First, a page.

On the left: Rep. Tom McClintock (R-Calif.) (Alex Wong/Getty Images)
Rep. Tom McClintock (R-Calif.), left. (Alex Wong/Getty Images)

Now that the Republican House majority has lost its mind and passed the “The Full Faith and Credit Act,” it’s a perfect time to revisit why this is such a dumb bill and bad policy. In the event the United States cannot meet its obligations because the GOP refuses to raise the debt ceiling, the legislation allows the nation to borrow just enough money to pay its creditors and the Social Security Trust Fund.

Let me say upfront that the bill pushed by Rep. Tom McClintock (R-Calif.) isn’t going anywhere in the Democratic-controlled Senate. And even if it did, President Obama issued a very direct veto threat. “This legislation is unwise, unworkable, and unacceptably risky,” read the statement of administration policy from the Office of Management and Budget on Tuesday. But since the House passed the ill-fated bill anyway, we can’t pretend it and its harmful effects don’t exist.

“The problem with the bill is that it assumes the government could stiff a significant portion of the people it is obligated to pay — contractors, Medicare doctors, federal pensioners, service members and other federal employees — without a peep from the financial markets,” wrote Jon Healey of the Los Angeles Times yesterday. “That’s, umm, wrong.” Noting that the financial markets “would react fiercely” to this, Healey went on to say, “Investors would view it as a technical default, even if the government continued to make its debt payments.”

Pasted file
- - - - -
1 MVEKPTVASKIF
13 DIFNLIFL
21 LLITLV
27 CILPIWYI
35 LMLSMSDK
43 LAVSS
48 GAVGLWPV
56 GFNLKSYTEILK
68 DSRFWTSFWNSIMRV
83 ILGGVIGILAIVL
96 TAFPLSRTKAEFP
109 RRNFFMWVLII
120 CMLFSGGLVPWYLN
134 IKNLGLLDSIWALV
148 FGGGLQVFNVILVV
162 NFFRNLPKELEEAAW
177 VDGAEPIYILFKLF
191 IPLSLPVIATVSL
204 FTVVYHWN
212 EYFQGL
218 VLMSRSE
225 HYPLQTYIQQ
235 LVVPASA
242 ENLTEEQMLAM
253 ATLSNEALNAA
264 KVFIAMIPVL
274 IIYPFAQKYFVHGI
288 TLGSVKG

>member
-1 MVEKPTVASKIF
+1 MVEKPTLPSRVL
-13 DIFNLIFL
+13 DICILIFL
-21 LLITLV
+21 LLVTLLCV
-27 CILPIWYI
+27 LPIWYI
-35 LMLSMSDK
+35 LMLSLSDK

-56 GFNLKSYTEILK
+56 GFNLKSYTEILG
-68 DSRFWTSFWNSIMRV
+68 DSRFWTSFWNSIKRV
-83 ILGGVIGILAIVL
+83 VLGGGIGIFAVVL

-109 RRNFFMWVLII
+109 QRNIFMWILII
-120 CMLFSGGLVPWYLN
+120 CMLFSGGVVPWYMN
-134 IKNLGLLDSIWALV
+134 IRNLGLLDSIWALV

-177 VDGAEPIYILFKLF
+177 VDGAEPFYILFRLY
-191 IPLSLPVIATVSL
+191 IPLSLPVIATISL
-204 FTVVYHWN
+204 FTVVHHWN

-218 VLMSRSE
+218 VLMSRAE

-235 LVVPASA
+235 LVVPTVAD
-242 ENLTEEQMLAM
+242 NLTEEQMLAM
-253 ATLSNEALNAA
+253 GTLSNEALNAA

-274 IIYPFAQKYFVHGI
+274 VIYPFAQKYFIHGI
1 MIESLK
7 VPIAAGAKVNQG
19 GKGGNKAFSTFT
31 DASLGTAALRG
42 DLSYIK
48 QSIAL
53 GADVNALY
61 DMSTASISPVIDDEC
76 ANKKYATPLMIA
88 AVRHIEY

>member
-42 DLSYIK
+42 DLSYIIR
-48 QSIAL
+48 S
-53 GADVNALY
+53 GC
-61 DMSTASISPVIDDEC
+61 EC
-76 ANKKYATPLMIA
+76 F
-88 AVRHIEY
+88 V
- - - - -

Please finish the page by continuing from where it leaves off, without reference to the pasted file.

None of this should come as a surprise. According to the Wall Street Journal, when the full faith and credit of the United States was on the line during the debt-ceiling crisis of 2011, a managing director of the bond rating agency Standard & Poor’s issued a downgrade warning to Senate Democrats.

John Chambers, an S&P managing director, told top Senate Democrats and officials from U.S. Chamber of Commerce and the Financial Services Forum trade group that U.S. debt could be downgraded even before the government misses an interest payment, people who attended the meeting said.

 

He said this could occur if the U.S. began skipping payments to other creditors, such as veterans or vendors, which would throw into question its ability to meet its obligations.

The debt ceiling was raised in 2011. But the circus surrounding that action still led Standard & Poor’s to downgrade the credit rating of the United States for the first time in this nation’s history. That the prioritization craze won’t die is further proof that the Capitol is the Land of Make-Believe, where reality is held hostage.

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Jonathan Capehart is a member of the Post editorial board and writes about politics and social issues for the PostPartisan blog.